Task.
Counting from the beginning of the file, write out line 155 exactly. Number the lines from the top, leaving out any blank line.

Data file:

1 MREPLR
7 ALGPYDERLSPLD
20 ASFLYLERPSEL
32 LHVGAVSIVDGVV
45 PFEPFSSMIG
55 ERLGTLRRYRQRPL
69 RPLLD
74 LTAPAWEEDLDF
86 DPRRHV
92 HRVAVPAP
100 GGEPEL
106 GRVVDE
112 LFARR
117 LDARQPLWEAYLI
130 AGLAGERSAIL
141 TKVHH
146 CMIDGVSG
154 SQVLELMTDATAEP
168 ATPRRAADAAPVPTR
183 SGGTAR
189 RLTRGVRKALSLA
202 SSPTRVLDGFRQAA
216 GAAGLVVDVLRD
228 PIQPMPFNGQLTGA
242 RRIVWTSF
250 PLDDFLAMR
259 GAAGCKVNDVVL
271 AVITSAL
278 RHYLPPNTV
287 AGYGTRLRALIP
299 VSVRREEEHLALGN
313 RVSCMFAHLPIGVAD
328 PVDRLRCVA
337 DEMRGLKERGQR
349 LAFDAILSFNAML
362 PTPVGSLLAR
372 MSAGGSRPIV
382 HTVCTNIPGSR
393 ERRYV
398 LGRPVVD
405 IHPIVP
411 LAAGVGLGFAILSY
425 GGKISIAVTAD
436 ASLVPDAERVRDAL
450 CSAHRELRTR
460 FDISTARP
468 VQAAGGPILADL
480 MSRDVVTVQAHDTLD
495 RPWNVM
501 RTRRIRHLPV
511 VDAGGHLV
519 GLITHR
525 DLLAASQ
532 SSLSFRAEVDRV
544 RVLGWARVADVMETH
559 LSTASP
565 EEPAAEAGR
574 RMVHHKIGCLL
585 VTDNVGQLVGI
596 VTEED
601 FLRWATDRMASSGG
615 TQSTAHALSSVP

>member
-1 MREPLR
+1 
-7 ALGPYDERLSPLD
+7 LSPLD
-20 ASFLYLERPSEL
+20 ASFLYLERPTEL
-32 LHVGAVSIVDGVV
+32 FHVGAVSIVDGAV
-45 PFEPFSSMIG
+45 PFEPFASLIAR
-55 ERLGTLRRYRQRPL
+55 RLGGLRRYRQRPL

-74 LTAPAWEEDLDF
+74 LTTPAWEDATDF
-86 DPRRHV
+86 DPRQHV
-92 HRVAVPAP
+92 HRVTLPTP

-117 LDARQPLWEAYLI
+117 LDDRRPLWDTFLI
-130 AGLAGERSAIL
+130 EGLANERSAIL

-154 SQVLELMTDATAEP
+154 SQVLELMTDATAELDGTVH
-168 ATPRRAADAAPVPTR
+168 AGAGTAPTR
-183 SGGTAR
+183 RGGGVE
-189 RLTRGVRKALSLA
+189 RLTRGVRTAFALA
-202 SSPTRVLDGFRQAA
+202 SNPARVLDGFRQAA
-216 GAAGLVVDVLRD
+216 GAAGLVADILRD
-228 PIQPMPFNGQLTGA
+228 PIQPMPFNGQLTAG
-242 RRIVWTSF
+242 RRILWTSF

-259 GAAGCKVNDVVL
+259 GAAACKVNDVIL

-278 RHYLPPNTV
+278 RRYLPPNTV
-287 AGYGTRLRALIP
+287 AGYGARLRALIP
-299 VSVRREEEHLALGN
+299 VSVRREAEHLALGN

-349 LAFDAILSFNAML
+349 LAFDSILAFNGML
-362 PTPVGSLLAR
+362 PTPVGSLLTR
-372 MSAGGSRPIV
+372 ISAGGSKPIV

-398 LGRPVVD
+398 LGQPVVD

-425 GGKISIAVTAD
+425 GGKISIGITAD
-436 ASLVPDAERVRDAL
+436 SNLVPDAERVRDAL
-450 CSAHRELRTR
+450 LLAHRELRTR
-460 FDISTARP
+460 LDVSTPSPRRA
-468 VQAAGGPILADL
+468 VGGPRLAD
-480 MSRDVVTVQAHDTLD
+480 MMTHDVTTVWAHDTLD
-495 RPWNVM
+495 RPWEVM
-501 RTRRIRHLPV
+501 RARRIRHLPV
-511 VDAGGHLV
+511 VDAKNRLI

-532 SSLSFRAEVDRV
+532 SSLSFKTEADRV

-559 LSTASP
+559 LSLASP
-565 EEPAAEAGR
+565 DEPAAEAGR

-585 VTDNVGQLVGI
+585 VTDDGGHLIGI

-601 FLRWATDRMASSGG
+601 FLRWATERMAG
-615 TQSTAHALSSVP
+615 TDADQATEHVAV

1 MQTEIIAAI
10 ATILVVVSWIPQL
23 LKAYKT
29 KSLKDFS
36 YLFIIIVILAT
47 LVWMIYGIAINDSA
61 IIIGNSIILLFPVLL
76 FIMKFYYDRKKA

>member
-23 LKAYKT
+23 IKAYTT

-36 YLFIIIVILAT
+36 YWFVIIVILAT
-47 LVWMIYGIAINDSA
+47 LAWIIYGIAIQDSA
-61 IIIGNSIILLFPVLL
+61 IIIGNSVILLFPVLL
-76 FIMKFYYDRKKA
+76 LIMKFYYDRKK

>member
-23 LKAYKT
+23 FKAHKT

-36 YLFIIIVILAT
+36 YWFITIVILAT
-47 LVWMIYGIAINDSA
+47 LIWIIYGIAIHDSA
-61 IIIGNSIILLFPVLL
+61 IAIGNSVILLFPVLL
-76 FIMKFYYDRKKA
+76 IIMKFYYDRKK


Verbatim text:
76 FIMKFYYDRKKA